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Authors: Michael Zock ; Paul Sabatier and Line Jakubiec-Jamet

Affiliation: (L.I.F - CNRS - UMR 6166) Laboratoire d’Informatique Fondamentale de Marseille, Université de la Méditerranée Faculté des Sciences de Luminy, France

ISBN: 978-972-8865-97-9

Related Ontology Subjects/Areas/Topics: Accessibility to Disabled Users ; Applications ; Artificial Intelligence ; Artificial Intelligence and Decision Support Systems ; Computer-Supported Education ; Data Engineering ; e-Business ; Education/Learning ; e-Learning ; e-Learning and e-Teaching ; Enterprise Information Systems ; Human Factors ; Human-Computer Interaction ; Information Systems Analysis and Specification ; Information Technologies Supporting Learning ; Intelligent Tutoring Systems ; Intelligent User Interfaces ; Knowledge Engineering and Ontology Development ; Knowledge Management and Information Sharing ; Knowledge-Based Systems ; Natural Language Interfaces to Intelligent Systems ; Ontologies and the Semantic Web ; Ontology Engineering ; Physiological Computing Systems ; Software Agents and Internet Computing ; Symbolic Systems ; Ubiquitous Learning

Abstract: Natural language generation is typically based on messages and goals. We present here our views on how to help people to provide this kind of input, i.e. how to communicate thoughts to the computer, so that it could produce the corresponding surface-forms (sentences). The resource we are building is composed of a linguistically motivated ontology, a dictionary and a graph generator, whose respective functions are (a) guiding the user to make his choices concerning the concepts/words to build the message from, (b) to provide knowledge of how to link the chosen elements to yield a message (compositional rules), and (c) the visual display of the output, i.e. message graph representing the user’s input. Our starting point is Illico, a system developed for French. Yet, being designed for sentence completion rather than message construction, it tends to drown the user by providing too many options, a shortcoming that we try to overcome via the mentioned ontology combined with a tool checkin g conceptual well formedness. In order to make our goal feasable (allow users to express freely ideas of any sort), we will start by limiting ourselves to two small domains: soccer and textbooks designed for learning French. (More)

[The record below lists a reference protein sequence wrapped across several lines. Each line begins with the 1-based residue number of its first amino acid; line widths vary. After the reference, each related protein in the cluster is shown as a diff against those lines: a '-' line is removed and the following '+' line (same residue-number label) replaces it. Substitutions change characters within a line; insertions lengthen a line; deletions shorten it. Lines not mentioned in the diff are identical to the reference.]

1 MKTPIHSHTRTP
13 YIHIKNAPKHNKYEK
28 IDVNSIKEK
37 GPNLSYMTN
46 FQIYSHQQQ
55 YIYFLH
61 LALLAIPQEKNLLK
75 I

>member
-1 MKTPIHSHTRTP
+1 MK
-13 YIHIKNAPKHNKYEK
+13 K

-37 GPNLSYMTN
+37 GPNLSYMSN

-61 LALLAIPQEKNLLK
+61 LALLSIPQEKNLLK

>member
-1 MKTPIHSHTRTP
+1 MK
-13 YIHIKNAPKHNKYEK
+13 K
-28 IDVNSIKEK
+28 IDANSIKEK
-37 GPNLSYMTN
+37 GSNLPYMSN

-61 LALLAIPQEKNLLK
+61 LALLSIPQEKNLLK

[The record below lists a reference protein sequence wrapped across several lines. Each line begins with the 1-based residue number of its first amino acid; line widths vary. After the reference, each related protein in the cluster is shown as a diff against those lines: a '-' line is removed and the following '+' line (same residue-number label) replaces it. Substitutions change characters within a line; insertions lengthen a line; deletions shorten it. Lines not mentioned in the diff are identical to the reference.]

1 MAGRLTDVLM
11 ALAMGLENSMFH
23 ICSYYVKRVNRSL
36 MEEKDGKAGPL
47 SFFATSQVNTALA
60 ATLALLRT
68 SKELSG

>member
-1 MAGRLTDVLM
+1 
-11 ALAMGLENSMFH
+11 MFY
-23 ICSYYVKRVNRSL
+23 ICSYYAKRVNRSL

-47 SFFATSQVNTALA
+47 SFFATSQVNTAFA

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Paper citation in several formats:
Zock, M.; Sabatier, P. and Jakubiec-Jamet, L. (2007). Who’s Next? From Sentence Completion to Conceptually Guided Message Composition.In Proceedings of the 4th International Workshop on Natural Language Processing and Cognitive Science - Volume 1: NLPCS, (ICEIS 2007) ISBN 978-972-8865-97-9, pages 38-46. DOI: 10.5220/0002431700380046

@conference{nlpcs07,
author={Michael Zock and Paul Sabatier and Line Jakubiec{-}Jamet},
title={Who’s Next? From Sentence Completion to Conceptually Guided Message Composition},
booktitle={Proceedings of the 4th International Workshop on Natural Language Processing and Cognitive Science - Volume 1: NLPCS, (ICEIS 2007)},
year={2007},
pages={38-46},
publisher={SciTePress},
organization={INSTICC},
doi={10.5220/0002431700380046},
isbn={978-972-8865-97-9},
}

TY - CONF

JO - Proceedings of the 4th International Workshop on Natural Language Processing and Cognitive Science - Volume 1: NLPCS, (ICEIS 2007)
TI - Who’s Next? From Sentence Completion to Conceptually Guided Message Composition
SN - 978-972-8865-97-9
AU - Zock, M.
AU - Sabatier, P.
AU - Jakubiec-Jamet, L.
PY - 2007
SP - 38
EP - 46
DO - 10.5220/0002431700380046

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